The report also noted the ongoing issues involving end customers’ experience with slower-than-expected internet speeds via NBN products, flagging potential problems with nbn’s Connectivity Virtual Circuit (CVC) pricing.
“From a consumer perspective, the ACCC has concerns that the level of CVC provisioning is contributing to poor speeds being experienced by households and businesses,” Sims said. “Retail service providers are also saying that CVC pricing is affecting the uptake of higher speed services by consumers.”
Additionally, as reported by ARN’s sister publication, Computerworld, the draft report touched upon whether the Government should consider whether nbn “should continue to be obliged to recover its full cost of investment through its prices”.
“A potentially significant factor contributing to these outcomes is that current average revenues per user (ARPU) for NBN services may not be sufficient to meet nbn’s long term cost recovery requirements,” the report stated. “One factor is that we are not seeing the degree of risk sharing and alignment of incentives we would expect in a well-functioning wholesale market.”
As such, the ACCC said that the Government could reconsider whether nbn should continue to be obliged to recover its full cost of investment through its prices via options that may provide it with greater flexibility regarding its cost recovery objectives.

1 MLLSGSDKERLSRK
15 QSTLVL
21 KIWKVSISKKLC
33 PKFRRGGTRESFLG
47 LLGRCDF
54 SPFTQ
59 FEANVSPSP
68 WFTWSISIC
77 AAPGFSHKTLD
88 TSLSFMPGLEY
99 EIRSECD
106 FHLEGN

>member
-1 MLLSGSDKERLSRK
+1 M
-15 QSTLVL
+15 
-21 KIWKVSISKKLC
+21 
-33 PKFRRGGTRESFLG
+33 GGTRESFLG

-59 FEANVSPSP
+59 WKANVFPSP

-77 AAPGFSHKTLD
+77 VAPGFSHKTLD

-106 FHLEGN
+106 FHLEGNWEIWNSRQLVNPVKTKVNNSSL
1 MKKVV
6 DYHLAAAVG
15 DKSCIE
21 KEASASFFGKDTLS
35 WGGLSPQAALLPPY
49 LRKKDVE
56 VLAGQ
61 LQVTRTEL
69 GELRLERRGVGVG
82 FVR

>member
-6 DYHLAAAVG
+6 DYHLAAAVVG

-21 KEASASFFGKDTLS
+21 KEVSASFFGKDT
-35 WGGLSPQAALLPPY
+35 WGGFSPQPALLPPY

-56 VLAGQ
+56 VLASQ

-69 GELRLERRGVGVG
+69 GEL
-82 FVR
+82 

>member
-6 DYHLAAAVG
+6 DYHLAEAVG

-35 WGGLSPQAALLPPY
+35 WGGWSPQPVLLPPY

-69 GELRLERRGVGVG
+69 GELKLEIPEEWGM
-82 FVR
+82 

“These could include direct budget funding arrangements for non-commercial services, debt relief measures or an asset revaluation. The latter step is consistent with that usually taken by private sector enterprises if and when business plans are not met,” the report said.
This comment comes just days after nbn CEO, Bill Morrow, raised the prospect of a wireless broadband network levy to help prop up the finances of the national network.
“The government has two options: to regulate to protect this model, or to realise that the NBN won't have the finances it thought and might require some off-budget monies to go in to make it happen,” he said,” Morrow said at the time.
Already, the Government has introduced a proposed “broadband tax” for fixed-line service providers. The ACCC said it does not consider the proposed charge should be extended to other substitute networks in the future, preferring instead that all non-commercial services be funded directly from the budget.
While the Government has said it has no plans to extend such a levy to wireless network operators, the prospect of writing down the value of the NBN or refinancing it has not been entirely dismissed out of hand.
Now, the ACCC is calling on industry and stakeholder feedback to inform the final report of its review into the local telco market.